HSBC pays record fine to settle US money-laundering accusations
Top executives to defer part of bonuses for five years as bank prepares to pay $1.9bn over claims it moved drug money
HSBC is to pay a record $1.9bn (£1.2bn) to settle allegations that it laundered money for drug cartels and broke sanctions in the US to allow terrorists to move money around the financial system.
In the latest embarrassment for Britain's banks, the HSBC chief executive, Stuart Gulliver, said he was "profoundly sorry" as he confirmed the scale of the fine. It is the largest ever for such an offence and even greater than the £940m the bank had feared it faced after the allegations first surfaced in the summer in a report by the US Senate.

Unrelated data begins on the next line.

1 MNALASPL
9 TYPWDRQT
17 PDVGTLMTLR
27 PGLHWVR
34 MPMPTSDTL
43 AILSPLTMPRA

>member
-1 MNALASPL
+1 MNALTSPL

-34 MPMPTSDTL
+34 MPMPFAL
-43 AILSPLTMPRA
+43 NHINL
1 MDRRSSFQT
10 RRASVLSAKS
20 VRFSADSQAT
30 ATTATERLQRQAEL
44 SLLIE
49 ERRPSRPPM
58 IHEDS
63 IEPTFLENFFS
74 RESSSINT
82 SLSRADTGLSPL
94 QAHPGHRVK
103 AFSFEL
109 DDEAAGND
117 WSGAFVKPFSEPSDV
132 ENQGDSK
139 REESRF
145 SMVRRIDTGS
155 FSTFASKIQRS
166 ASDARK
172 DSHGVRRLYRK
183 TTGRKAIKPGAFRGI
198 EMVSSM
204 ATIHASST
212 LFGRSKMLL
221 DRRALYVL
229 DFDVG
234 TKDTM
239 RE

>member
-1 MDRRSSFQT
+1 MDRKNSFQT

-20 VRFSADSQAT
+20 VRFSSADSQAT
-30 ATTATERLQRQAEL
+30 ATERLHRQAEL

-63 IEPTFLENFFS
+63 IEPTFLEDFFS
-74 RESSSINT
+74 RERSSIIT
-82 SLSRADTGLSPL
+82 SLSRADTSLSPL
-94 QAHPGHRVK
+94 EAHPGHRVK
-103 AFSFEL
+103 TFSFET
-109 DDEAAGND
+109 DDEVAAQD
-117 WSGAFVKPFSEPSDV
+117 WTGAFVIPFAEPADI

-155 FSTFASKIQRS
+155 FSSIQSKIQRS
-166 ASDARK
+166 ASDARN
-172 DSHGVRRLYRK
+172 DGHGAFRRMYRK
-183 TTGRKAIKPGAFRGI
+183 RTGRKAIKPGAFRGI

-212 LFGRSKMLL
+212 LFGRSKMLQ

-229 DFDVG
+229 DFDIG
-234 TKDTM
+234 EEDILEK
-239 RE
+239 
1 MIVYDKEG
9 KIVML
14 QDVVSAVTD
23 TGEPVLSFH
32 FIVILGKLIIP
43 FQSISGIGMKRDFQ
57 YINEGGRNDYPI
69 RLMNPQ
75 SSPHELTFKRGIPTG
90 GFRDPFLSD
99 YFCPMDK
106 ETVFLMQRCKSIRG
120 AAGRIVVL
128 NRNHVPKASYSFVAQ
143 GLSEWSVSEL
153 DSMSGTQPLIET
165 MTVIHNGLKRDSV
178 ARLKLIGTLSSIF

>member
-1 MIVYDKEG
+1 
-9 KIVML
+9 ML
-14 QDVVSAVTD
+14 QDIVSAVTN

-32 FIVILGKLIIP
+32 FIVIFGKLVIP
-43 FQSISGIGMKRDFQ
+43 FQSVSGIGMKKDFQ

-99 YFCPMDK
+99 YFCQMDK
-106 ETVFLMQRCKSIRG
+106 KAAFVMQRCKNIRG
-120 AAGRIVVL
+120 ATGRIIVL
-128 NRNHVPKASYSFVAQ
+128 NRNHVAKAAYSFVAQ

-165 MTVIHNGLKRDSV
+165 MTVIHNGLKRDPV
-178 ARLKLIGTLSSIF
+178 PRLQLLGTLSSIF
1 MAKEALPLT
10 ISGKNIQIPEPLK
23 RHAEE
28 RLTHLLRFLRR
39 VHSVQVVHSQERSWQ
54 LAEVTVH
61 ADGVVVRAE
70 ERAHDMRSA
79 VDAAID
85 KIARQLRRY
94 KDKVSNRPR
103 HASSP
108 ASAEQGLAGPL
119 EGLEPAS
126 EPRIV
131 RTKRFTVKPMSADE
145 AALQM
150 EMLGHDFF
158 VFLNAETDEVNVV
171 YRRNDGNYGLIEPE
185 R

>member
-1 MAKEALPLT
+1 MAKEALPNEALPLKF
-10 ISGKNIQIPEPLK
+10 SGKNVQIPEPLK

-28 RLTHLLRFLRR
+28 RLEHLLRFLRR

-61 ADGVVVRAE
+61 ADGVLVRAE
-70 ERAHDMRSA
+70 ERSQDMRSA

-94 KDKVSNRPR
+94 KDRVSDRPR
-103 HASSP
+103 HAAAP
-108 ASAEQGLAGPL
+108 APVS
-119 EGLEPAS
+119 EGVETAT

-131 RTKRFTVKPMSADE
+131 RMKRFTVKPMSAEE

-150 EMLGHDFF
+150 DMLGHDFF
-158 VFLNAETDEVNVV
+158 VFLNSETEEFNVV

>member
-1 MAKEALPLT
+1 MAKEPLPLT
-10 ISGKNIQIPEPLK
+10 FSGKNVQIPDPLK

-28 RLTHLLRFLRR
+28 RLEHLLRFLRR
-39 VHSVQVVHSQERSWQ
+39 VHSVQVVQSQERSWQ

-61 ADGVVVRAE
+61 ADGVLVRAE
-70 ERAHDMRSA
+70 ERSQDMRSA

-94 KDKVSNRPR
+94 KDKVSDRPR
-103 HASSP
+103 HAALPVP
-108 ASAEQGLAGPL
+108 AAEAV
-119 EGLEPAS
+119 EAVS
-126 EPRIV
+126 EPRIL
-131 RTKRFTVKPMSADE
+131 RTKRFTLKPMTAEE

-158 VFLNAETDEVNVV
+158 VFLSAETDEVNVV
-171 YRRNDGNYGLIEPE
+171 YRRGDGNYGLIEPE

The US Senate said the bank had operated a "pervasively polluted" culture that lasted for years, allowing HSBC to move billions around the financial system for Mexican drug lords, terrorists and governments on sanctions lists. HSBC's Mexican operations moved $7bn into the US operations, for instance, which the Senate was told was tied to drug money.